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Depth zonation of deep-sea megafaunal scavengers of the Hawaiian Islands
|MS Q111.H3 4297 r.pdf||Version for non-UH users. Copying/Printing is not permitted||3.71 MB||Adobe PDF||View/Open|
|MS Q111.H3 4297 uh.pdf||Version for UH users||3.71 MB||Adobe PDF||View/Open|
|Title:||Depth zonation of deep-sea megafaunal scavengers of the Hawaiian Islands|
|Abstract:||Scavengers are important structural and functional components of deep-sea ecosystems. However, the scavenging fauna of oceanic islands, such as the Hawaiian archipelago, has remained very poorly studied. The deep-sea benthic and demersal scavenging communities of Oahu and the Northwestern Hawaiian Islands were explored with the use of baited time-lapse free-vehicle cameras. My aim was to identify scavenger assemblages and investigate depth related trends in community composition, species richness, and scavenger size and abundance. Twenty-two deployments ranging in depth from 250 - 4783 m yielded 37 taxa attracted to bait including records of 5 fish species previously unknown to the Hawaiian Islands and the first occurrence of the family Zoarcidae. Cluster analysis of 8ray-Curtis similarity of species peak abundance revealed 4 main depth groupings (250-500, 1000, 1500-3000, and ≥4000 m) with significant separation between designated groups. Dominance in species assemblage shifted from decapod crustaceans to teleosts with increasing depth. A major faunal break was identified at the 500-1000 m transition, where species turnover was greatest. Significant size differences (TL) with depth were found for 2 of the 4 fish species examined. Synaphobrancus brevidorsalis were larger deeper while for Simenchelys parasitica the opposite relationship held (smaller deeper), in opposition to previous reported depth trends for scavenging fish. A logarithmic decline was observed in scavenger relative abundance with depth. Evidence of scavenger-scavenger interaction between Syanphobranchus affinis and Neolithodes sp. (competition) and Histiobranchus bathybius and an Aristied shrimp (possible predator-prey) was observed, indicating the need for caution when using baited cameras to index abundance.|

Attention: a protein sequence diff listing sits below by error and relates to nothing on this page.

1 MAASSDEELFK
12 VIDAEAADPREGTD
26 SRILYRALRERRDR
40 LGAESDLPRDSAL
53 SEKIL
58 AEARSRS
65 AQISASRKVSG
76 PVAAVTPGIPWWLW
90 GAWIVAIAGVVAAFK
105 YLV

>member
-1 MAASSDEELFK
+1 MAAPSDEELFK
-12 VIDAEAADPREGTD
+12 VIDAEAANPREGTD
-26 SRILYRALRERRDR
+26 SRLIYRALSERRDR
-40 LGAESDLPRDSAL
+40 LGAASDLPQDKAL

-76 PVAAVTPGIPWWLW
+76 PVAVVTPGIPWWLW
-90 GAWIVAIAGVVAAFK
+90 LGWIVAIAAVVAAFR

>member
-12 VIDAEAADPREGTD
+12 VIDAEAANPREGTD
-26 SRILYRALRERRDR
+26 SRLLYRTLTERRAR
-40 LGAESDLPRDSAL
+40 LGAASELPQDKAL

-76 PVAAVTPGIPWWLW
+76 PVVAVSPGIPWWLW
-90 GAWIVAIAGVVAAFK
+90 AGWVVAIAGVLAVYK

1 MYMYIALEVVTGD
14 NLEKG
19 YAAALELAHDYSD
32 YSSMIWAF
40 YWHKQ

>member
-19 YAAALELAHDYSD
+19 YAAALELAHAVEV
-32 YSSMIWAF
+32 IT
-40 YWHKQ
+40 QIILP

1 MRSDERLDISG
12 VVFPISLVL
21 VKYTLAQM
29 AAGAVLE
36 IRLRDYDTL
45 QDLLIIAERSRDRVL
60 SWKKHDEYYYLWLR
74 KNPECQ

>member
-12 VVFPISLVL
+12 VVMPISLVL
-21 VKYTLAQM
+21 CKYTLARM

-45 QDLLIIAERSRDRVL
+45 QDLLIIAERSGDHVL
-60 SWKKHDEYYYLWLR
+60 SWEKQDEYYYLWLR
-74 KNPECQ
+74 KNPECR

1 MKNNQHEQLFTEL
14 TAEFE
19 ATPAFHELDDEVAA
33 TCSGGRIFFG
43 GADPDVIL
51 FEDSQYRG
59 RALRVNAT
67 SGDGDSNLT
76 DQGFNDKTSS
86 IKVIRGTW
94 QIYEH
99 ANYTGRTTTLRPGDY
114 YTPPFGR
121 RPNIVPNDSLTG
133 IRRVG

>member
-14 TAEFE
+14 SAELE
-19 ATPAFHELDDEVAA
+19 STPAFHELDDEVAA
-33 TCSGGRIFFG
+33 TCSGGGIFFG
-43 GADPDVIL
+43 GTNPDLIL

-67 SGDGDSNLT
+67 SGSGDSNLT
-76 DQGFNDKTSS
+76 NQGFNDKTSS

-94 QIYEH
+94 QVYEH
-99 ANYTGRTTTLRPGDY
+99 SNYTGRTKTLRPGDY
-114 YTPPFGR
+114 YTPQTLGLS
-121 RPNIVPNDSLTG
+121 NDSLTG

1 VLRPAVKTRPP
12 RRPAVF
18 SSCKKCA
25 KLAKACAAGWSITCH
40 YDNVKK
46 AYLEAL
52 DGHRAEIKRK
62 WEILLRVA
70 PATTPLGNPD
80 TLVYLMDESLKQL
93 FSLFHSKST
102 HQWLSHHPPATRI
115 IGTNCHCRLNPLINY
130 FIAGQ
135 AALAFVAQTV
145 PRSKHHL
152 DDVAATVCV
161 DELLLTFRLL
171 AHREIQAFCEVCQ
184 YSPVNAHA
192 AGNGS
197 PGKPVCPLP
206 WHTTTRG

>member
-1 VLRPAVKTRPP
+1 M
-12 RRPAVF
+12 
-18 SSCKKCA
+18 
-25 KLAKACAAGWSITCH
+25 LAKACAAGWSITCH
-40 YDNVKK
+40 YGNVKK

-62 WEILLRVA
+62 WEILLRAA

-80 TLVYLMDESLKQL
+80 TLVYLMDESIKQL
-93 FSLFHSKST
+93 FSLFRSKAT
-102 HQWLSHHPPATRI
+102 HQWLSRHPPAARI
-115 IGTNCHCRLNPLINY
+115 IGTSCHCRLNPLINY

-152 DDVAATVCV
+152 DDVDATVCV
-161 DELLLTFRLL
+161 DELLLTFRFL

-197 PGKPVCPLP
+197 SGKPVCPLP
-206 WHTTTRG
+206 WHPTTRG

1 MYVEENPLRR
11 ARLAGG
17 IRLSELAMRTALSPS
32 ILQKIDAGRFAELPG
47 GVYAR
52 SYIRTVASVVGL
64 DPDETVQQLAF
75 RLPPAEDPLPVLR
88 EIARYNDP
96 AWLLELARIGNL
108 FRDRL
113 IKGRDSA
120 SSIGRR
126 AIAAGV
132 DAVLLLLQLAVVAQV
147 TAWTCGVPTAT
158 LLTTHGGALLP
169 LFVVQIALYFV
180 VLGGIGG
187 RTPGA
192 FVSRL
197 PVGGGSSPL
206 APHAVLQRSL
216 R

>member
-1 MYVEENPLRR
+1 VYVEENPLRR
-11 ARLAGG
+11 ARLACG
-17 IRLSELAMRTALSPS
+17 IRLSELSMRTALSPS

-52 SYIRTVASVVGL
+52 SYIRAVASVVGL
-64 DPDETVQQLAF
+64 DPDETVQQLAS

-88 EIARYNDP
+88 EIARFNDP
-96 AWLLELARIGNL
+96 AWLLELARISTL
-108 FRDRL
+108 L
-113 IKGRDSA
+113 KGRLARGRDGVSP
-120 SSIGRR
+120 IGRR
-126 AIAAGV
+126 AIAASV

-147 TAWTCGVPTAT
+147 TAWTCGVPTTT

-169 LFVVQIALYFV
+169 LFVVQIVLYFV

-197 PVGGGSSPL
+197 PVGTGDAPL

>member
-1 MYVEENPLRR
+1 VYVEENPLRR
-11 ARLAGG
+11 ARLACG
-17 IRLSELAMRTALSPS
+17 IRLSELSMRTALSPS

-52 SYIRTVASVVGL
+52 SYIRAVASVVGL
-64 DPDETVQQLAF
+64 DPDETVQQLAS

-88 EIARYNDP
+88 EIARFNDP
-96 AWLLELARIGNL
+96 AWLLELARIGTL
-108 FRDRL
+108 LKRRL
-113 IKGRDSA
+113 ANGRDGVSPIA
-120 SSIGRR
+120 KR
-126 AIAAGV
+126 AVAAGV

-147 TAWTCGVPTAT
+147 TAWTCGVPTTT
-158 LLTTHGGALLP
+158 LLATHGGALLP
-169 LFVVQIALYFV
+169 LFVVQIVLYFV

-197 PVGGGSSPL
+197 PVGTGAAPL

|Description:||Thesis (M.S.)--University of Hawaii at Manoa, 2008.|
Includes bibliographical references (leaves 49-55).
vii, 55 leaves, bound 29 cm
|Rights:||All UHM dissertations and theses are protected by copyright. They may be viewed from this source for any purpose, but reproduction or distribution in any format is prohibited without written permission from the copyright owner.|
|Appears in Collections:||
M.S. - Oceanography|
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